Swings are about the only thing Stephanie Balasz’s young children can play on safely at Udall Park‘s playground.
The 28-year old play area is outdated and missing pieces, making it pretty hard for a child under 4 years old to access without assistance, she says.
“It’s a super utilized park and the playground is just kind of, ‘wah wah,'” she added.
Ella Lipham, 10, agrees.
“The paint is worn off,” Ella said. “And when playing yesterday, the bars are loose and it twisted. I almost fell on my back. I want it to be more safe for children.”
The playground won’t be in disrepair much longer, though, thanks to some determined parents and a grant from Kaboom, a non-profit that builds parks in one day.
After being told by the city that a new playground for Udall, 7290 E. Tanque Verde Road, was not in the budget, Sierra Boyer, community promotions and marketing manager for Tucson Parks and Recreation, connected Balasz with non-profit Kaboom to get the ball rolling at the park.
“Basically we were contacted by Kaboom letting us know there was a funder interested in applications from the Tucson area, in this case it was UnitedHealthcare,” Boyer said. “We have previously done Kaboom projects in Wards 1, 3 and 6. So we were looking for older playgrounds that could use replacing in Ward 2. Community members have been contacting us about Udall Park playground for quite some time but we never had the funding. The playground is over 28 years old, at a very heavily used park and there is no other playground in a close proximity. That is how we chose that one.”
With the grant, community children and parents get to help design the playground.
“It really gives the community a sense of ownership in the playground and equipment,” Boyer said.
About 30 children and their parents gathered in a meeting room at Udall Park Thursday to participate in Design Day, during which the kids got to draw their dream playground. Those drawings are then used as inspiration for the final product, said Derrick Dixon, associate project manager for Kaboom.
After introductions and a few exercises to get the kids thinking about play, Dixon handed out large sheets of paper titled “My dream playground.”
“I want you to imagine your dream playground,” Dixon said. “All the spiral slides, all the open fields to play tag. Then I want you do draw your dream playground.”
Lily Shaw, 11, said she would like to see a “community trampoline, a big slide and a gymnastics part with a balance beam and bars.”
Seven-year-old Milo Smith worked diligently at his drawing, his imagination hard at work.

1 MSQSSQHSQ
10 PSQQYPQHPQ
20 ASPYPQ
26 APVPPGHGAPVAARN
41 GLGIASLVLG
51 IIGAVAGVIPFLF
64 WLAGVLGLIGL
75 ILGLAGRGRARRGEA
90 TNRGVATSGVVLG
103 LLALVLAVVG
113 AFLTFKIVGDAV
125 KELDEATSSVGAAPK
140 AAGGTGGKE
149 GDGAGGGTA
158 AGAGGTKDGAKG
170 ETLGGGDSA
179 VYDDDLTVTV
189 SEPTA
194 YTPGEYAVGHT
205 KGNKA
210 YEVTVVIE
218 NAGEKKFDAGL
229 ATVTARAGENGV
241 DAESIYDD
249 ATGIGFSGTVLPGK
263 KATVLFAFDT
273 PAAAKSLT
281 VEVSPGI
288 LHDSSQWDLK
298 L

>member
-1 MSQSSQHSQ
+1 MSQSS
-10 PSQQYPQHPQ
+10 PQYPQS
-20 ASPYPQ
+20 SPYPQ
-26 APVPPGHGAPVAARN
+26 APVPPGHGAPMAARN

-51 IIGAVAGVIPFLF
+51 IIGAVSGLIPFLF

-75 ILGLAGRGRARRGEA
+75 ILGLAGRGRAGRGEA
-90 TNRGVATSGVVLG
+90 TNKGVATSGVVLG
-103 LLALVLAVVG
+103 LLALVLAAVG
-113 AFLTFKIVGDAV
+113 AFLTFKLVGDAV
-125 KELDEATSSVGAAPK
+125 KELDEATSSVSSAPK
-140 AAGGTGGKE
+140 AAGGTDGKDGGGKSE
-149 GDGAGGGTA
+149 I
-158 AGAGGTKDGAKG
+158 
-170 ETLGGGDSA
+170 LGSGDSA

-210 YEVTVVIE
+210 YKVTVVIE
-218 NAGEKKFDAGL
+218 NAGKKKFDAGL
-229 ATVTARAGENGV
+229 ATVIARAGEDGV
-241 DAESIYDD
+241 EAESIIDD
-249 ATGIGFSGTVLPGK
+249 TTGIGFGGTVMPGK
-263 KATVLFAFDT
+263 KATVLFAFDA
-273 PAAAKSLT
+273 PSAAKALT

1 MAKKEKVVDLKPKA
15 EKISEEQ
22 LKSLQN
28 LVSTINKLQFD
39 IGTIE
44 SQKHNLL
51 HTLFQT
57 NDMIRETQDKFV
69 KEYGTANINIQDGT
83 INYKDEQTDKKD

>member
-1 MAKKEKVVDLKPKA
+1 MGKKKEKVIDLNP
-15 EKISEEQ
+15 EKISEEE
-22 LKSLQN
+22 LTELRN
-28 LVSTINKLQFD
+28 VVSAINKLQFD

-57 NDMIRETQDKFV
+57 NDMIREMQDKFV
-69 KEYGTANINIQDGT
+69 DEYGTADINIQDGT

“This is a rope and if you pull it once it makes you go 20 miles into the air,” Milo said. “There’s vines to climb on so if you want to go in the trees and see monkeys.”
Milo’s sister, Tarryn, 9, came prepared. She printed out a picture of a playground she found online and wrote a list during the drawing exercise. She wants the playground to include benches around the outside, shade, swings and pull-up bars you can spin on, all in rainbow colors.
“I made a list,” Tarryn said. “It would take along time to draw out the playground.”
At the end of the drawing exercise, Ellery Deruyter, 12, showed his dream playground to the group. It included a zip line, tree climb and laser tag.
“Yes!” Dixon said. “Zip line is my favorite. I just need one kid to say zip line and I can add a zip line.”
Brian Sabelka, a parent working on the project, is excited about the prospect of a new playground for his two young children. He and Balasz have gone to various playgrounds to get ideas.
“We’d like to see some new climbing structures that are a mix of higher height equipment for older kids and shorter stuff for kids 2-and-up,” Sabelka said. “We have seen a number of different playgrounds, so we have more things in mind of what would be a better fit for kids of all ages.”
Other parents have ideas too.
Jessica Diaz, mother of one, said they are at Udall Park at least once a week for soccer and baseball. She agrees that the playground is not accessible for children in the 2-4 age group. She would also like to see equipment that is accessible for children with special needs.
Diaz’s son, Matai, 7, wants to see new monkey bars and a rock wall.
The idea of asking the community what they want is beautiful, said Judy Lipham.
“It’s really interesting to hear ideas and to be able to contribute to that is wonderful,” Lipham said. “My daughter has Type 1 diabetes, which is a lot to deal with, so to be able to run around and blow off steam and be silly and crazy is a big thing.”
But there’s still work to be done to make the new playground happen.
Balasz and her planning committee which includes parents and community members, must raise at least $8,500 to match the grant. They are currently seeking donations from businesses and people in the community.
The group also has to recruit at least 100 volunteers for build day which will take place May 23 — and provide food and drinks for those volunteers.
In addition, the planning committee wants to raise about $35,000 to build a shade structure over the new playground.
“I’d really love to see a shade structure,” Balasz said. “We grew up in the midwest and the sun here has an intensity that is unbelievable compared to what we’re used to. It’s a lot of money, but we do need it.”